Towards a cervical cancer-free Commonwealth – multistakeholder collaboration is key

Cervical cancer is one of the most preventable and treatable forms of cancer, if detected early and managed effectively. However, the Commonwealth carries a significant cervical cancer burden, particularly in its low- and middle-income countries.

Taking place nearly six months after the Commonwealth Heads of Government Meeting (CHOGM)where leaders committed to ensuring that all girls aged between 9-13 years will have access to immunity from human papillomavirus (HPV) infection through vaccination by 2025, the event offered a chance to build upon those declarations and harness opportunities for collaboration.

It brought together Commonwealth high commissioners, cancer survivors and advocates, members from civil society and multilateral organizations and other key stakeholders to discuss the theme ‘The Road to 2025: Achieving Elimination of Cervical Cancer in the Commonwealth’.

Participants at the event heard that while the Commonwealth represents only 30 percent of the world’s population, it accounts for 40 percent of global cervical cancer incidence and 43 percent of cervical cancer mortality. If steps are not taken to radically reduce the rising incidence by 2030, the Commonwealth can expect the number of new cases of cervical cancer to climb by 55 per cent and deaths by 62 per cent over the same period, with one woman dying every two minutes .

In her keynote address, the Commonwealth Secretary-General, The Rt Hon Patricia Scotland KC, urged a collaborative approach to accelerate efforts towards cervical cancer elimination. She said:

“With an estimated 60 million lives saved globally if we achieve elimination, there has never been a stronger case for action. But we need to have a collective voice, and collective action. And we need everyone at the table. It is our shared duty to reduce and ultimately prevent this unnecessary tragedy.”

The Secretary-General noted that the Secretariat is on hand to support member countries with the tools, resources, and expertise to accelerate national and regional efforts through initiatives such as the International Taskforce for Cervical Cancer Elimination and the Voluntary Information and Price Sharing Database.

Collective action to accelerate elimination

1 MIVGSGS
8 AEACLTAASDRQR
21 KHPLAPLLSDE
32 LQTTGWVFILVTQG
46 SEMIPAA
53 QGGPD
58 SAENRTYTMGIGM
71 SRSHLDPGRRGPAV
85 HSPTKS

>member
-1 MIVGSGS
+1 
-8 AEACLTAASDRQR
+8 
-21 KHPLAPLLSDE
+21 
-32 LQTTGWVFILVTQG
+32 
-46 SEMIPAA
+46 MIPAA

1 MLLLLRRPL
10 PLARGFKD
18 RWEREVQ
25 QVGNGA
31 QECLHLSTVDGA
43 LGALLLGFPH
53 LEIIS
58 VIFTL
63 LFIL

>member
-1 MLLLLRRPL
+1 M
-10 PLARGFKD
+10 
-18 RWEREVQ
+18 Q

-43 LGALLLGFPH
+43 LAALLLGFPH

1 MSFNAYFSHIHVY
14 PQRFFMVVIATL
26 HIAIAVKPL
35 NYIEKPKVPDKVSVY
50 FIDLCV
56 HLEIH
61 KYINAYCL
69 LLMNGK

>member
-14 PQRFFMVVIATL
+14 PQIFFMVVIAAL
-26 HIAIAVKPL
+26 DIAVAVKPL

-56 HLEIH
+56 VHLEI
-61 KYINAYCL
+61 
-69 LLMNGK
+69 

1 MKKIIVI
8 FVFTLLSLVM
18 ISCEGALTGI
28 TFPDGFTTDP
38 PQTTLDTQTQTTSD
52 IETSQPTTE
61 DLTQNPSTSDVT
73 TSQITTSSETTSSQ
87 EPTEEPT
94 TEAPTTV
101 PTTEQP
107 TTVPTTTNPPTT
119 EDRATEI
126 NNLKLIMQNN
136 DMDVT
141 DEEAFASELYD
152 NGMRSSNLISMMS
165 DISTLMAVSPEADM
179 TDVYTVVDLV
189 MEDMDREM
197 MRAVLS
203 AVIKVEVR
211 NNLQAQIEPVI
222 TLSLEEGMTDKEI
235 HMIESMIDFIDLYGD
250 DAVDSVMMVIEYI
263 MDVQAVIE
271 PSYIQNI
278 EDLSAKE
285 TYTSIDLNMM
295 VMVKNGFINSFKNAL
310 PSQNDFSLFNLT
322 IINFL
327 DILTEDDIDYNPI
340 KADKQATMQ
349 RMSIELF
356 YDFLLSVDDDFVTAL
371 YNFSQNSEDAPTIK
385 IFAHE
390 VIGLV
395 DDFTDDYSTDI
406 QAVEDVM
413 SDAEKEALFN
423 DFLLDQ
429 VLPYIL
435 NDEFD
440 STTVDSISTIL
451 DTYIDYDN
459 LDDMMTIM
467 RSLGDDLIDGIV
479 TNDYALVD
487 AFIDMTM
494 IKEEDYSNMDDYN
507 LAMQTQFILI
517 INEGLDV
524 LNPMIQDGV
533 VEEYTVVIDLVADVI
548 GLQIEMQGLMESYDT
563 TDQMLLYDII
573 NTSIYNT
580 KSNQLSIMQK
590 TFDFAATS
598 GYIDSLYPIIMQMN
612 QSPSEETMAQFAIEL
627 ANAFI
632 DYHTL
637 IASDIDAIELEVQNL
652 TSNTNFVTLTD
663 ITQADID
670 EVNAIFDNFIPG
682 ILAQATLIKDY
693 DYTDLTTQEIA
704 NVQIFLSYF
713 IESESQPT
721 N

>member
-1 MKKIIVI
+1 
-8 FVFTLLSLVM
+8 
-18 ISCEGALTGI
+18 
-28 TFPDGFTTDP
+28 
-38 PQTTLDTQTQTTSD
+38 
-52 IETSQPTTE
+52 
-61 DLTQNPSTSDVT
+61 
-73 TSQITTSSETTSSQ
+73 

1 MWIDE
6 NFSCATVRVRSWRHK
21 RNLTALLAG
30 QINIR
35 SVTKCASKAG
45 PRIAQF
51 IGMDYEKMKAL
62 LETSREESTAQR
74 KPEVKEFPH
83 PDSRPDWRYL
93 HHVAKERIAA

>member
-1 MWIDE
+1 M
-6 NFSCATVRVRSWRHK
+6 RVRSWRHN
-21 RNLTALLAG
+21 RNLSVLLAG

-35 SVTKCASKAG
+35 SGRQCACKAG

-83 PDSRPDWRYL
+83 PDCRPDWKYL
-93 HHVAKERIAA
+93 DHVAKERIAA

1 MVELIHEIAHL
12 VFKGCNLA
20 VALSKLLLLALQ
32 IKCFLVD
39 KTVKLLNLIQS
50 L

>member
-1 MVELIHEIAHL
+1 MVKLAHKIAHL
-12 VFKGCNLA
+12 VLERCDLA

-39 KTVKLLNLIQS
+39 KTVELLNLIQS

The event coincided with the second anniversary of the World Health Organization’s (WHO) Cervical Cancer Elimination Day of Action. Under the Global Strategy for Cervical Cancer Elimination, WHO is calling on countries to meet the 90-70-90 targets by 2030 to get on the path to eliminating cervical cancer within the next century.

Speaking at the occasion via video link, Dr Princess Nono Simelela, WHO’s Assistant Director-General and Special Advisor to the Director-General, Strategic Priorities, commended the Commonwealth countries that have continued to make progress by developing strategies and adopting action plans to reach the elimination targets.

She also underlined the need to close the gap with regard to disparities and inequities between high, low and middle-income countries, as well as among marginalized and neglected communities. She said:

“We cannot remain complacent in accepting the inequities that persist within countries and across borders within the Commonwealth. Our efforts must address the social and systemic obstacles that prevent women and girls from enjoying their right to help.”

Dr Princess Nono Simelela, WHO’s Assistant Director-General and Special Advisor to the Director-General

At CHOGM in June, first spouses and partners discussed the importance of cervical cancer elimination and the role they could play as champions to support efforts to eliminate the disease. In a video message, the First Lady of The Bahamas, HE Mrs Ann Marie Davis, said:

“The Commonwealth has a unique opportunity to provide leadership and to act as a global and regional catalyst for bringing together major stakeholders involved in the fight against cervical cancer. The first spouses are well placed to bridge the political will to see positive change and our health system’s ability to affect this change.”